The world's first wiki where authorship really matters (Nature Genetics, 2008). Due credit and reputation for authors. Imagine a global collaborative knowledge base for original thoughts. Search thousands of articles and collaborate with scientists around the globe.

wikigene or wiki gene protein drug chemical gene disease author authorship tracking collaborative publishing evolutionary knowledge reputation system wiki2.0 global collaboration genes proteins drugs chemicals diseases compound
Hoffmann, R. A wiki for the life sciences where authorship matters. Nature Genetics (2008)

The COOH-terminal end of R-Ras alters the motility and morphology of breast epithelial cells through Rho/Rho-kinase.

R-Ras has a high degree of sequence homology with Ras and other members of the Ras subfamily, including Rap, TC21, and M-Ras. Although R-Ras has been suggested to regulate cell adhesion, migration, and invasion, the biological mechanism has not been well assessed. In this report, we show that constitutively active R-Ras (38V) induces a more rounded cell shape and redistribution of focal adhesion, and enhances the phosphorylation of focal adhesion kinase and paxillin. Active R-Ras (38V) induces cell adhesion to type I collagen, but inhibits cell motility. In active R-Ras (38V) cells, the activity of RhoA is increased and accompanied with translocation to plasma membrane, but not that of Rac1 or Cdc42. In parallel, dominant-negative RhoA (N19RhoA) and Y27632, a specific inhibitor of Rho-associated kinase, dramatically reverse the rounded cell morphology to a spread cell shape and enhance motility. Furthermore, coincident with the formation of cortical actin filaments in active R-Ras (38V) cells, myosin light chain and Ser-19-phosphorylated myosin light chain mainly accumulate at the peripheral region, which is inhibited by the treatment of Y27632. Using H-Ras/R-Ras and R-Ras/H-Ras hybrid constructs, we show that the COOH-terminal region of R-Ras contains the specific signal for inducing changes in motility and morphology. Our results suggest that R-Ras in breast epithelial cells disrupts cell polarity and motility through the Rho/ Rho-associated kinase pathway triggered by a signal from the COOH-terminal end of R-Ras.[1]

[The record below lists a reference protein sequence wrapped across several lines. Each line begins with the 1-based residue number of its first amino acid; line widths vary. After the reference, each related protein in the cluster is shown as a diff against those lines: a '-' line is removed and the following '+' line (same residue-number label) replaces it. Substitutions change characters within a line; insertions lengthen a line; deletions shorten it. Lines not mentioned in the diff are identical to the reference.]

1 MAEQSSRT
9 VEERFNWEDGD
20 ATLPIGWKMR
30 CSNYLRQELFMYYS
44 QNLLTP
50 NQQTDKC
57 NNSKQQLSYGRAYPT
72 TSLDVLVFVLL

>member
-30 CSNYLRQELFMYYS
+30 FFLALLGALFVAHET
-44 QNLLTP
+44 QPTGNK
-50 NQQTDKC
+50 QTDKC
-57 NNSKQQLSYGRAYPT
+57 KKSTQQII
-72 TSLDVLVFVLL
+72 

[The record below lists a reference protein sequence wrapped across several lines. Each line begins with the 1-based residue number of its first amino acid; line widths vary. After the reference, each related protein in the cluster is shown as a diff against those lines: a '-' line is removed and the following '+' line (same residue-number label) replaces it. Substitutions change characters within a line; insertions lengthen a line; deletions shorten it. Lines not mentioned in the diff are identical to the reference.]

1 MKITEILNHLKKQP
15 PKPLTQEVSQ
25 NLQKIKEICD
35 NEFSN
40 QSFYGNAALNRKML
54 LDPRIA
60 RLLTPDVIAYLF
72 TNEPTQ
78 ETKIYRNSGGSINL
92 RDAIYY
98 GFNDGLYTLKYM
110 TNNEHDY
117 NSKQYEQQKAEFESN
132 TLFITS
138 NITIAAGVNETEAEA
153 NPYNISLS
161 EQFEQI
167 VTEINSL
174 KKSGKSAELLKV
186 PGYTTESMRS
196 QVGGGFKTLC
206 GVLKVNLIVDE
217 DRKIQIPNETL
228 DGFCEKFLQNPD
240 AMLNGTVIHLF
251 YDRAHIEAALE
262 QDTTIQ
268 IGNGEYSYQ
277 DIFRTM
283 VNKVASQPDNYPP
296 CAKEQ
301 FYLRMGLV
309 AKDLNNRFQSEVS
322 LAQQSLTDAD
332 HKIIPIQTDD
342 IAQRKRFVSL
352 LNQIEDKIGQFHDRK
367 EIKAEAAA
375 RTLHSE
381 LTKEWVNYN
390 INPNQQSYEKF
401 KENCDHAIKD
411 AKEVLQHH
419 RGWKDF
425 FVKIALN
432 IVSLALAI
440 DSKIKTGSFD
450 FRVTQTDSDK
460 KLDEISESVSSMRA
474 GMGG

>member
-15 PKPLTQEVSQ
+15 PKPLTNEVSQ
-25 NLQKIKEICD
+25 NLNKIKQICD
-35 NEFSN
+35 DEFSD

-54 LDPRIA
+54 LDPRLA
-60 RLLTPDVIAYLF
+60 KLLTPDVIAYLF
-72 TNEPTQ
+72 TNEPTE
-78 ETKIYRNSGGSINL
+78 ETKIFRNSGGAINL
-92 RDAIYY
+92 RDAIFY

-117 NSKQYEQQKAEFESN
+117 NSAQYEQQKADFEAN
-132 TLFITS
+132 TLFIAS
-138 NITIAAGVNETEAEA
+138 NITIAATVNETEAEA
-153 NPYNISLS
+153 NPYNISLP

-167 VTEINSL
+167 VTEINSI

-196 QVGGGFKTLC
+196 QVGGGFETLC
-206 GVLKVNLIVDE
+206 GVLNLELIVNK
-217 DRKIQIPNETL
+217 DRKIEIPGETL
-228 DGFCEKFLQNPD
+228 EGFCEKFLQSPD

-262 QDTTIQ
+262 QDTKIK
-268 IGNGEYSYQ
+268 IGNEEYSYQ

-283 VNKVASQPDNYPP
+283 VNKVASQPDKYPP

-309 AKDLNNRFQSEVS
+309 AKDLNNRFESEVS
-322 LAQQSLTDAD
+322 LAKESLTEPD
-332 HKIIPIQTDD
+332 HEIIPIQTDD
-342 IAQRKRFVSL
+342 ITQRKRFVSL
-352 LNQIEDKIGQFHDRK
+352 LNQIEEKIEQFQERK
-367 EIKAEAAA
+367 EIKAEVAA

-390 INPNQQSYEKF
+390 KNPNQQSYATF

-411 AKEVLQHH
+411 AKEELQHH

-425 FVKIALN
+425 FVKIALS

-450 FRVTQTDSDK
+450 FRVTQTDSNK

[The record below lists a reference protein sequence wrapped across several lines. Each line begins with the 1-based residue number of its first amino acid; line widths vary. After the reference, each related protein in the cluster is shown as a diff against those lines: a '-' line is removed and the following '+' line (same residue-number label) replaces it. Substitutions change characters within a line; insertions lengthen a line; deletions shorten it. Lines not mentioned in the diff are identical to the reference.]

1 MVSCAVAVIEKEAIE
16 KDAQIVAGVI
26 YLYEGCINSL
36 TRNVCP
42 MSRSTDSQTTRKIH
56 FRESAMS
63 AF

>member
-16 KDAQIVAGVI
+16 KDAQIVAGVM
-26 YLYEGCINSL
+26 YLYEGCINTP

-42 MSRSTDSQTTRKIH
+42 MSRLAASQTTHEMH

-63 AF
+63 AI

WikiGenes - Universities